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Weiters v. Andrews

United States District Court, D. South Carolina, Beaufort Division

October 28, 2019

Elton Weiters, Petitioner,
v.
Warden Justin Andres, Respondent.

          ORDER AND OPINION

          Richard Mark Gergel United States District Court Judge.

         Before the Court is the Report and Recommendation (“R & R”) of the Magistrate Judge recommending that the Court recharacterize Petitioner's motion brought under 28 U.S.C. § 2241 as brought under § 2255. (Dkt. No. 12.) For the reasons set forth below, the R & R is adopted as the order of the Court and Mr. Weiters is provided notice of the Court's intent to recharacterize.

         I. Background

         Mr. Weiters brings this motion pursuant to 28 U.S.C. § 2241 to challenge the legality of his sentence. After pleading guilty to one count of possession with intent to distribute a controlled substance and one count of being a felon in possession of a firearm or ammunition, Mr. Weiters was sentenced on January 27, 2017 in the District of South Carolina to a seventy-two month term of incarceration plus a $200.00 special assessment and four-year term of supervised release. 2:16-cr-0056-RMG-1 at Dkt. Nos. 41, 49.

         Mr. Weiters was incarcerated at FCI Butner II when he brought the instant § 2241 motion, and then notified the Court of his change of address at a halfway house. The Magistrate Judge therefore re-mailed the R & R to Mr. Weiters as his new address and extended his objection deadline. (Dkt. Nos. 15-17.)

         II. Legal Standard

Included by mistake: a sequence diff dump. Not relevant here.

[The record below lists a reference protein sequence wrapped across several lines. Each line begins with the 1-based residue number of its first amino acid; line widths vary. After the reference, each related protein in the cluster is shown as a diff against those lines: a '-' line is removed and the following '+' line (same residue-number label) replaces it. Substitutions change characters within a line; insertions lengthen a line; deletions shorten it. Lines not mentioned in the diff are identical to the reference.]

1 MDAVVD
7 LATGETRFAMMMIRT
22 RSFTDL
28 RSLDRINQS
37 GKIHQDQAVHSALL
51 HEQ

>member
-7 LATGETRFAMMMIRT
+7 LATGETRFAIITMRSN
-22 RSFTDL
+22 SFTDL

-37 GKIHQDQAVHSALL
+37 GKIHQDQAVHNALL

The Magistrate Judge makes only a recommendation to this Court that has no presumptive weight, and the responsibility to make a final determination remains with the Court. See, e.g., Mathews v. Weber, 423 U.S. 261, 270-71 (1976). The Court may “accept, reject, or modify, in whole or in part, the findings or recommendations made by the magistrate judge.” 28 U.S.C. § 636(b)(1)(C). Where a petitioner has not objected, the Court reviews the R & R to “only satisfy itself that there is no clear error on the face of the record in order to accept the recommendation.” Fed.R.Civ.P. 72 advisory committee's note; see also Camby v. Davis, 718 F.2d 198, 199 (4th Cir. 1983) (“In the absence of objection . . . we do not believe that it requires any explanation.”).

         III. Discussion

         The Magistrate Judge correctly concluded that Petitioner's § 2241 motion to challenge the legality of his sentence is subject to dismissal because “it is well established that defendants convicted in federal court are obligated to seek habeas relief from their convictions and sentences through § 2255.” Rice v. Rivera, 617 F.3d 802, 807 (4th Cir. 2010). A petitioner may nonetheless proceed under § 2241 if § 2255 is “inadequate or ineffective to test the legality of [his] detention.” In re Jones, 226 F.3d 328, 333 (4th Cir. 2010). To demonstrate that a § 2255 petition would be inadequate or ineffective, the petitioner must establish that:

(1) at the time of conviction, settled law of [the Fourth Circuit] or the Supreme Court established the legality of the conviction; (2) subsequent to the prisoner's direct appeal and first § 2255 motion, the substantive law changed such that the conduct of which the prisoner was convicted is deemed not to be criminal; and (3) the prisoner cannot satisfy the gatekeeping provision of § 2255 because the new rule is not one of constitutional law.

United States v. Wheeler, 886 F.3d 415, 427 (4th Cir. 2018).

         As the Magistrate Judge noted, Mr. Weiters cannot satisfy the Wheeler standard here because there is no subsequent change in binding law and he has not filed a § 2255 petition. Rather than dismiss this § 2241 motion, the Magistrate Judge recommends that the Court recharacterize it in the interest of justice as brought under § 2255. Mr. Weiters filed no objections to this recommendation. Before recharacterizing the motion, the Court must provide Mr. Weiters with certain warning and notice, which the Magistrate Judge also provided in the R & R. Castro v. United States, 540 U.S. 375, 383 (2003).

         IV. Conclusion

         For the foregoing reasons, the Court ADOPTS the Magistrate Judge's R & R (Dkt. No. 12) as the order of ...


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